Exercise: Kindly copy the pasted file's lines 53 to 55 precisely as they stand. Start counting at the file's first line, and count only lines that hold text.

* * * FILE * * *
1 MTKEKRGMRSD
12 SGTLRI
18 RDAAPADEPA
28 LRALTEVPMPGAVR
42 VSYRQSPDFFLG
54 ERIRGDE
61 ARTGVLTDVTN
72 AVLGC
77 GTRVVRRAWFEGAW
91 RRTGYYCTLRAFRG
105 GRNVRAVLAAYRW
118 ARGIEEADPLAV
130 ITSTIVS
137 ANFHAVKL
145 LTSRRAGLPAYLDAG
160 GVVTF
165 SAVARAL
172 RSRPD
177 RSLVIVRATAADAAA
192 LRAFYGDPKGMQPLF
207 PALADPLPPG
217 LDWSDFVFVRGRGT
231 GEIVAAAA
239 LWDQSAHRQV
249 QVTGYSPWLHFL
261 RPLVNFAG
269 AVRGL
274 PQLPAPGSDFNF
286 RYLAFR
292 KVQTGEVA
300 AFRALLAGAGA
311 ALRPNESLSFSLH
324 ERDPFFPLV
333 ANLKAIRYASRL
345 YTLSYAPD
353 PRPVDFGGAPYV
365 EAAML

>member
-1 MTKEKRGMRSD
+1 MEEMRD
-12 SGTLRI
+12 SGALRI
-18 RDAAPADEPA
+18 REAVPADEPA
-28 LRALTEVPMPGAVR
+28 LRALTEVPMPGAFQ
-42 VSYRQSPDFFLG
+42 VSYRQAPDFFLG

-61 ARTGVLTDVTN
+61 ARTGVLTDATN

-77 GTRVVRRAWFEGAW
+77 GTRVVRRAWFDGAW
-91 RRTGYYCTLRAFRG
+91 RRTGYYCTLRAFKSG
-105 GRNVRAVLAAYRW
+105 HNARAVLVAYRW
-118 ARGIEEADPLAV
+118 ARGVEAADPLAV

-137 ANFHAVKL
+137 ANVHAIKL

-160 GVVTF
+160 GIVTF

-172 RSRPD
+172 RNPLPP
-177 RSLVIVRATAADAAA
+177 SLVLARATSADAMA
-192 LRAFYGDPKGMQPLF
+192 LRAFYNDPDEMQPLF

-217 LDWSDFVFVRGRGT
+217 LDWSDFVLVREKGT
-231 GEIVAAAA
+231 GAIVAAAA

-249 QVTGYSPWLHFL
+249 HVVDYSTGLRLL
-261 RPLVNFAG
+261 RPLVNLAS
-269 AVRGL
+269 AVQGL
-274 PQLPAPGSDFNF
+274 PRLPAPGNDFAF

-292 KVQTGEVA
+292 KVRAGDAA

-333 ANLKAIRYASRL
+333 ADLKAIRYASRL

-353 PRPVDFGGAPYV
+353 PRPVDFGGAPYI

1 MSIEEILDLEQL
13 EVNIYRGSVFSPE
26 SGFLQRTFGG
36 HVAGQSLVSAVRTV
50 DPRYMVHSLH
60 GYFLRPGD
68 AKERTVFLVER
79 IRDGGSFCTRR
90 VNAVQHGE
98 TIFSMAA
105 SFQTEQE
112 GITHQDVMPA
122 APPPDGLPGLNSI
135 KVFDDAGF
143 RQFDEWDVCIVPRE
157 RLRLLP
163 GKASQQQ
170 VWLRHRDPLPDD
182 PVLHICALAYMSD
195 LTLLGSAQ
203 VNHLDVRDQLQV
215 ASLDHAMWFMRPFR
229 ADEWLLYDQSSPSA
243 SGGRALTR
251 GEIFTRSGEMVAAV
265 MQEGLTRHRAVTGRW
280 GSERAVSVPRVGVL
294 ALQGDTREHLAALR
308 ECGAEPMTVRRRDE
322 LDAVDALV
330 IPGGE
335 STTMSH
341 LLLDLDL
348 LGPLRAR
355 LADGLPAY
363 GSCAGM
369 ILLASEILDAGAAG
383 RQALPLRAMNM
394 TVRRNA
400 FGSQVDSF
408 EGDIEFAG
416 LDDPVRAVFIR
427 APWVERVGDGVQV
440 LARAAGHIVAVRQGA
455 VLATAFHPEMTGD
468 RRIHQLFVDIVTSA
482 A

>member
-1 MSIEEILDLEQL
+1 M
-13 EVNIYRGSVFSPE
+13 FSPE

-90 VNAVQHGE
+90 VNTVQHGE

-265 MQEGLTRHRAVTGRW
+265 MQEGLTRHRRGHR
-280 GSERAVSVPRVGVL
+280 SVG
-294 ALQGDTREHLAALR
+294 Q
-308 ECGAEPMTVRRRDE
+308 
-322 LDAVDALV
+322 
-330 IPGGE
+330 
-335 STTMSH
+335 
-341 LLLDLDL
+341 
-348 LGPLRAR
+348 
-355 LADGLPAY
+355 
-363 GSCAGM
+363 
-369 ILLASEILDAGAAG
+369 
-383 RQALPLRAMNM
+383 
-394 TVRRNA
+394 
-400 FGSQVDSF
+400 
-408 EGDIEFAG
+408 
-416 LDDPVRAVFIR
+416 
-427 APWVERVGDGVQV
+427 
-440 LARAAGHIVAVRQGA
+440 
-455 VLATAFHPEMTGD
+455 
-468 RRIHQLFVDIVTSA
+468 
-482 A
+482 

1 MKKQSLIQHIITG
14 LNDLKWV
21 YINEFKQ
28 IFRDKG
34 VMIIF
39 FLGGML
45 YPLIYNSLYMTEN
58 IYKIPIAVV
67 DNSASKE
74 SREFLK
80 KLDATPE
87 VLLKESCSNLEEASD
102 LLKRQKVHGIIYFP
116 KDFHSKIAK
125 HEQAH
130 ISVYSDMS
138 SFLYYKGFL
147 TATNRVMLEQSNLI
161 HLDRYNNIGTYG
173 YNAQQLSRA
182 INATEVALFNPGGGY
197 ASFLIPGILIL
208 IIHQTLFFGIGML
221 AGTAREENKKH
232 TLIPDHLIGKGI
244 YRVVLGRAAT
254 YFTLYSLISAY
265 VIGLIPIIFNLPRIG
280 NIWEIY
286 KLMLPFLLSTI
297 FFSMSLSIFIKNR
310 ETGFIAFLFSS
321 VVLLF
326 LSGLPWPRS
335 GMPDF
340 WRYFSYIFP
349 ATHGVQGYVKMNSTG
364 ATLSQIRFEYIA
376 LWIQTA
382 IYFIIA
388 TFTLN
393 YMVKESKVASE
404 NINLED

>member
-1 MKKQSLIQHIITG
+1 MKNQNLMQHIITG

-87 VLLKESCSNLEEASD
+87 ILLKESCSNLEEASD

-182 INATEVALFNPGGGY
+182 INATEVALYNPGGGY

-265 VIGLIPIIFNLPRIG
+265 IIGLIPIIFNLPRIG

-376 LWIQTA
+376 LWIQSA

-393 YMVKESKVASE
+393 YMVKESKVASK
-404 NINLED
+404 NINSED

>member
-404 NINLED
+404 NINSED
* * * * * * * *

-91 RRTGYYCTLRAFRG
+91 RRTGYYCTLRAFKSG
-105 GRNVRAVLAAYRW